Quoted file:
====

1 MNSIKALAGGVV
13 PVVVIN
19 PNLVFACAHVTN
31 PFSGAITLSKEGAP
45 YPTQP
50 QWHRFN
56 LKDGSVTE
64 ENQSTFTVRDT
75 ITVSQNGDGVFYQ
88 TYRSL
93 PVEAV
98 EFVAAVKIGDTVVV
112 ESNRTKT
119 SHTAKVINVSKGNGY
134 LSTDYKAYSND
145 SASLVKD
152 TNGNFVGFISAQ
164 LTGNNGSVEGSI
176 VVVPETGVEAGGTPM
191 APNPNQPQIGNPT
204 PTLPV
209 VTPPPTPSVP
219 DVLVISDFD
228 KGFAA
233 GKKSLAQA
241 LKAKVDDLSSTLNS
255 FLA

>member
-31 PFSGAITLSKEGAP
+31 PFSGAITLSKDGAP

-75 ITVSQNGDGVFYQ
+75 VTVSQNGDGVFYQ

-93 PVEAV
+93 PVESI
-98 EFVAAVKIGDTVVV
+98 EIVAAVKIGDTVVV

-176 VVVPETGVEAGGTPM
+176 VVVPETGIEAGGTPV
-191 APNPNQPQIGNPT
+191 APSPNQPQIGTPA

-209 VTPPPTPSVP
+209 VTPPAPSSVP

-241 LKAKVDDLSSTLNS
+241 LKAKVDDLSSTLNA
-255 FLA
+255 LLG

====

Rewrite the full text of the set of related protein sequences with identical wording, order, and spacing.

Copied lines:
1 MNSIKALAGGVV
13 PVVVIN
19 PNLVFACAHVTN
31 PFSGAITLSKEGAP
45 YPTQP
50 QWHRFN
56 LKDGSVTE
64 ENQSTFTVRDT
75 ITVSQNGDGVFYQ
88 TYRSL
93 PVEAV
98 EFVAAVKIGDTVVV
112 ESNRTKT
119 SHTAKVINVSKGNGY
134 LSTDYKAYSND
145 SASLVKD
152 TNGNFVGFISAQ
164 LTGNNGSVEGSI
176 VVVPETGVEAGGTPM
191 APNPNQPQIGNPT
204 PTLPV
209 VTPPPTPSVP
219 DVLVISDFD
228 KGFAA
233 GKKSLAQA
241 LKAKVDDLSSTLNS
255 FLA

>member
-31 PFSGAITLSKEGAP
+31 PFSGAITLSKDGAP

-75 ITVSQNGDGVFYQ
+75 VTVSQNGDGVFYQ

-93 PVEAV
+93 PVESI
-98 EFVAAVKIGDTVVV
+98 EIVAAVKIGDTVVV

-176 VVVPETGVEAGGTPM
+176 VVVPETGIEAGGTPV
-191 APNPNQPQIGNPT
+191 APSPNQPQIGTPA

-209 VTPPPTPSVP
+209 VTPPAPSSVP

-241 LKAKVDDLSSTLNS
+241 LKAKVDDLSSTLNA
-255 FLA
+255 LLG